A Walk in the Woods Social Sensitivity

Bill Bryson
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In telling of his relationship with one of America's great gifts to hikers, the Appalachian Trail, Bill Bryson investigates numerous issues pertaining to the environment. He discusses both the extent of America's environmental crisis and some of its causes. He also points out that one is never immune from the social problems endemic throughout the United States, even while hiking through some of the country's most remote and inaccessible wilderness.

In the opening chapter, Bryson gives a variety of reasons for his foray into the woods. The most compelling reason, though, is that "the Appalachians are the home of one of the world's great hardwood forests ... and that forest is in trouble." Acid rain and the gradual warming of the earth's atmosphere both spell doom, Bryson observes, for the delicate ecosystem atop the eastern mountains. Many species of tree are in trouble, and others are already...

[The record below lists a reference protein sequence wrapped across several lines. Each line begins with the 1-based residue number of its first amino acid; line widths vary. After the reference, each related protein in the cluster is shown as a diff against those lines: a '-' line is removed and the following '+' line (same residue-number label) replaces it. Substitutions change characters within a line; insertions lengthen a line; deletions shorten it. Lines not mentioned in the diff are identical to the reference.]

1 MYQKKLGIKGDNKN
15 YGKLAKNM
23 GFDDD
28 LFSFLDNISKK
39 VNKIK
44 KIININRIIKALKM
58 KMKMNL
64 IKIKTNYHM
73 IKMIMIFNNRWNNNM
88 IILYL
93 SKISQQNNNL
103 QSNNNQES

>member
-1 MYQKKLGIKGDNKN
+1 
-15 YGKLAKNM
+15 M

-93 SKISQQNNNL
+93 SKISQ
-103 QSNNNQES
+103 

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This section contains 1,499 words
(approx. 4 pages at 400 words per page)
Buy the A Walk in the Woods Study Guide
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